There are five of us and we meet behind the muffins.
It is early evening when we hurry into an ordinary grocery store, fresh from our jobs and our families, from the weather and from our obligations.
We are adult women with mortgages and pets and degrees and assorted people like students and children and bosses and husbands who count on us, so our obligations are not insignificant.
But we are also writers.
And in the previous month we've either started a young adult novel, finished a personal essay, drafted a new chapter of a memoir, or revised the tricky part of a literary novel. And so we show up, smiling, excited, often confused by our own work but every once in awhile, dare I say it, almost proud.
Mostly, we're ready for what's next. The carnage. Loving, tender carnage, but carnage nonetheless.
Because we are, though surely you've guessed this by now, a writing group. We are the Powerfingers, a name we didn't choose but that chose us after someone's keyboard mangled the title of Neil Young's dark ballad. But that's another story.
Back then I was just happy to be in a writing group that was truly working -- that met regularly, where the members brought new work and offered useful critiques and revision ideas.
When we started in the summer of 2010, it felt like all five of us had been riding separate waves of writing and language, of publication and rejection. Then somehow, after years of swimming alone, those waves randomly aimed us at the same beach.
Now, after two years of getting together in the grocery store's cafe every month, after two years of (lovingly) tearing into each other's work and offering up our own, I know it wasn't random at all. Yes, we were lucky to find each other, but each of us had already been swimming for quite a long time.
Here are five tips for organizing a writing group of your own:
1. Choose Members Carefully
You probably don't want your best friends in your group, even if your best friends are also writers. Drinking wine together and making catty remarks about arrogant writers or the latest NYTB's cover boy can be a worthwhile way to pass the time, but won't do your writing a whole lot of good. Instead, find writers who are actively working on a long term project, who are willing to devote time to the group, and who have both manners and opinions. That may seem easy at first but I've found this to be a rare combination of personality traits. When you have your group just right, don't feel guilty about turning new members away.
2. Meet in a Neutral Place
When the Powerfingers first got together, we met at my house. Which meant I spent the whole week before our get-together worrying about how messy my house was, and then the whole day before, cleaning it up. I spent more time cleaning and thinking about cleaning than I did on considering the other members' writing. Which did give me an occasionally clean house but wasn't fair to the other writers in the group. Now we meet in the grocery store cafe, which is cleaned and mopped regularly by teenaged bag boys. Who, by the way, seem to have no interest at all in five grown women discussing their writing. Imagine.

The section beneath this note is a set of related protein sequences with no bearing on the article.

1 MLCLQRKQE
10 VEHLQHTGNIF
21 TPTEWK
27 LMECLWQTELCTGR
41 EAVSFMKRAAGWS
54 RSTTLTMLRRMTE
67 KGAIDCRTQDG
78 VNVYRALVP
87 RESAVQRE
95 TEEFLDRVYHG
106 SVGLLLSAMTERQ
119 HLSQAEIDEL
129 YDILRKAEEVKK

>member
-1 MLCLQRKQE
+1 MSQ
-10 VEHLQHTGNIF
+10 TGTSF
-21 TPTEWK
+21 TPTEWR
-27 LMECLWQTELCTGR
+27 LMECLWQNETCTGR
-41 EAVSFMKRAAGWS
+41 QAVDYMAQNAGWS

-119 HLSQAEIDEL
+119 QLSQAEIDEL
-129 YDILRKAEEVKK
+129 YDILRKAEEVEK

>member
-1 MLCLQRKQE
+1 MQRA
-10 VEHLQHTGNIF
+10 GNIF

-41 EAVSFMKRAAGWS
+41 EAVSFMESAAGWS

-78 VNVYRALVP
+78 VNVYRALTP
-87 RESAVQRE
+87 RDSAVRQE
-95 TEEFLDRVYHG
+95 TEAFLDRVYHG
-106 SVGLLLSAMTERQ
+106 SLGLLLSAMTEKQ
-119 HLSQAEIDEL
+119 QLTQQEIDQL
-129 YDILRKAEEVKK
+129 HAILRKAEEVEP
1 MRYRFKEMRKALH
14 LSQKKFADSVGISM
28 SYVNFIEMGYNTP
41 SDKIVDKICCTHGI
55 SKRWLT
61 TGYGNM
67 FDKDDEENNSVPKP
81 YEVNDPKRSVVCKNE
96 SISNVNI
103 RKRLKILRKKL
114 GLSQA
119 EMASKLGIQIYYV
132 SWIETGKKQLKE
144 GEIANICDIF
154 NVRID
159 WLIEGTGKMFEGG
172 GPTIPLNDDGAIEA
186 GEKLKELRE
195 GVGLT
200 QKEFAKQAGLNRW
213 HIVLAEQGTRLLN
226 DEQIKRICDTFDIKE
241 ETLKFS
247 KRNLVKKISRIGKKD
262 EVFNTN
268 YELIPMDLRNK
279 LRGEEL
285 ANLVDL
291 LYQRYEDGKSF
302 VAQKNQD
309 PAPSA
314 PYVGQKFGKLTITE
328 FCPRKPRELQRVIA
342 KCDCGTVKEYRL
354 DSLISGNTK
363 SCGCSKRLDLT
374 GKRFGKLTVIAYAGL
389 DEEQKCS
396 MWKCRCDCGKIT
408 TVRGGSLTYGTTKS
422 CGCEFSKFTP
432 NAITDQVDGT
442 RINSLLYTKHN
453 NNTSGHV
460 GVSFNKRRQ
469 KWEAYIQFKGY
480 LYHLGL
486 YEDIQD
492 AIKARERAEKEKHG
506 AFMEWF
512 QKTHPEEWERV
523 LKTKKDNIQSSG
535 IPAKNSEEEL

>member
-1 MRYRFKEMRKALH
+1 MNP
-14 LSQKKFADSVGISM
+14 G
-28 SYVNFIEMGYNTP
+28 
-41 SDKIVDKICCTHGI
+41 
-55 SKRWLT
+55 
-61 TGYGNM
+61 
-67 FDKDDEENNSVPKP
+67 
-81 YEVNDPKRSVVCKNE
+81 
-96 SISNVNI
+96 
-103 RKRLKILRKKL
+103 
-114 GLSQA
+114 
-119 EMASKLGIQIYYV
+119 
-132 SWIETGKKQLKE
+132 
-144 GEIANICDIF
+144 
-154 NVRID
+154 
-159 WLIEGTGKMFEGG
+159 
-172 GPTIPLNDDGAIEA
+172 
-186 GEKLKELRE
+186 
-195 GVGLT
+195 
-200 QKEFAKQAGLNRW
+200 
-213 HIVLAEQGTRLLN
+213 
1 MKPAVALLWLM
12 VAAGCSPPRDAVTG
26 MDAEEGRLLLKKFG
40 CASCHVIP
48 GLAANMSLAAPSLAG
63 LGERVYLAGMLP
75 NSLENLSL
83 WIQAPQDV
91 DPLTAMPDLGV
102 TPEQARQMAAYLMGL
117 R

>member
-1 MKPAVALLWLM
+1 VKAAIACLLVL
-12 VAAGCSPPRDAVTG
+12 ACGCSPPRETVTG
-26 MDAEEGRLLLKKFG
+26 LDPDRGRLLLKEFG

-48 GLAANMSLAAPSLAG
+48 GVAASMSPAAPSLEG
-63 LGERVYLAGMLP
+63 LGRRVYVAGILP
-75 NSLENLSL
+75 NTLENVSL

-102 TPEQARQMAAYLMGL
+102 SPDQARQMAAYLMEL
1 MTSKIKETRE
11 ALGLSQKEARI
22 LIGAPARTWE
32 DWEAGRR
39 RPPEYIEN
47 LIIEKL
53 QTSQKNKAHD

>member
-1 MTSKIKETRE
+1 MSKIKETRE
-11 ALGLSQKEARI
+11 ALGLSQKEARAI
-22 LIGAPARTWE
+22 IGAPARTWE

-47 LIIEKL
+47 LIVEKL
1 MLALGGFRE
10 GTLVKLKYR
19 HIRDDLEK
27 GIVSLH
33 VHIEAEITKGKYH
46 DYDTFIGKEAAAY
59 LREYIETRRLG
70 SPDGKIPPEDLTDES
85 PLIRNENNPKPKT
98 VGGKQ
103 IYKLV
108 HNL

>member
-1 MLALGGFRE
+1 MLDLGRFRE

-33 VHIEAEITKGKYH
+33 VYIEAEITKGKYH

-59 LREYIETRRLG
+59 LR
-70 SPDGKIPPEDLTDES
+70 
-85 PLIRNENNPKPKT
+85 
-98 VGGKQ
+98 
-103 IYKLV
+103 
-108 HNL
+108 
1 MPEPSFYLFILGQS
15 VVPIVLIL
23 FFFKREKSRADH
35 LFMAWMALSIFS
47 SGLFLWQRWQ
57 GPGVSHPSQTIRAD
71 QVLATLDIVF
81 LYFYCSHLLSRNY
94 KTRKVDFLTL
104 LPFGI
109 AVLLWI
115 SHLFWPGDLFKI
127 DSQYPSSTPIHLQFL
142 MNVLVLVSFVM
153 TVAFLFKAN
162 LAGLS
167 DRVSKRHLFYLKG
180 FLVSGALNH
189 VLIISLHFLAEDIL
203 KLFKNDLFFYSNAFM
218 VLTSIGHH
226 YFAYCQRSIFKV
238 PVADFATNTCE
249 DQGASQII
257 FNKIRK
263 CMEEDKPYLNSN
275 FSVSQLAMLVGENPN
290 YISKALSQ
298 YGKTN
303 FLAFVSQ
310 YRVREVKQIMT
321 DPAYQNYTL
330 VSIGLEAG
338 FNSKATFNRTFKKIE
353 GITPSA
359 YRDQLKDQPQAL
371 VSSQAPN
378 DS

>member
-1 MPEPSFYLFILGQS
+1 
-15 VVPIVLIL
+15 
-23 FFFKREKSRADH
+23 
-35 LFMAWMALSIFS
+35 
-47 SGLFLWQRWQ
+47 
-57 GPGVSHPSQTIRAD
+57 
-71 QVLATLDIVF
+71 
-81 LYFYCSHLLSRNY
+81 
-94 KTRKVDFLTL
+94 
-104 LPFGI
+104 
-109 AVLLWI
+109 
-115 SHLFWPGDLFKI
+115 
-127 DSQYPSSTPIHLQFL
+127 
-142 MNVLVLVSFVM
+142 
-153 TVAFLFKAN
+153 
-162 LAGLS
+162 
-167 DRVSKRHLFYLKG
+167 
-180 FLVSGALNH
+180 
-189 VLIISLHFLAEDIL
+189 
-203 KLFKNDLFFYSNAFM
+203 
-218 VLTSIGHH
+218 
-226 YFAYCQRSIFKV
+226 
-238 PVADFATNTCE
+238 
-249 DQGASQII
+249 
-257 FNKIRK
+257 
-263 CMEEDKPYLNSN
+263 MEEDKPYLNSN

3. Share Work in Advance
You'll receive the most valuable feedback, and be able to offer it yourself, if you have at least a week to read members' work before you meet and comment. The Powerfingers email each other that month's submission a week in advance, then we come to the meeting with printed copies on which we've written notes, jotted ideas and suggestions, and asked relevant questions. Take this deadline seriously.
4. Be Quiet
French scientest Pierre Paul Broca rocked some serious mutton chops in the mid-1800's, formed a society of free thinkers, and was described by detrators as a subversive corrupter of youth. My kind of guy. He was also a surgeon fascinated with the human brain and one of the first medical scientists to understand why it is virtually impossible to talk and listen at the same time: The same area of the brain, "Broca's area" as a matter of fact, is responsible for both activities. So while your work is being discussed, pipe down.
5. Be Tender and Helpful
No writer wants to hear that their newly finished essay is shallow. Even if it is. Especially if it is. No writer wants to hear that their protagonist is as dull as a mud fence, or that their memoir has no arc. The goal of a writers' group is to encourage each other to keep writing, and to get better at it. Destructive words like "shallow," "dull," and "no" will have the opposite effect. Discuss what the piece is about, what it is trying to do, what it does well, and finally, what it could do better. Don't patronize with false praise, but don't show your teeth, either. Save your fangs for tossing a snarl into situations like this.
The Powerfingers' successes have been both internal and external. We write with more confidence and knowledge of our own abilities and we know we have people we trust to help us work out literary challenges both large and small. Between us, we also have an NEA grant, book deals with two major publishers, a produced play, a semi-finalist in Amazon's Breakthrough Novel Contest, and several literary awards.
Not bad for a group of women writing away in the corner of a grocery store.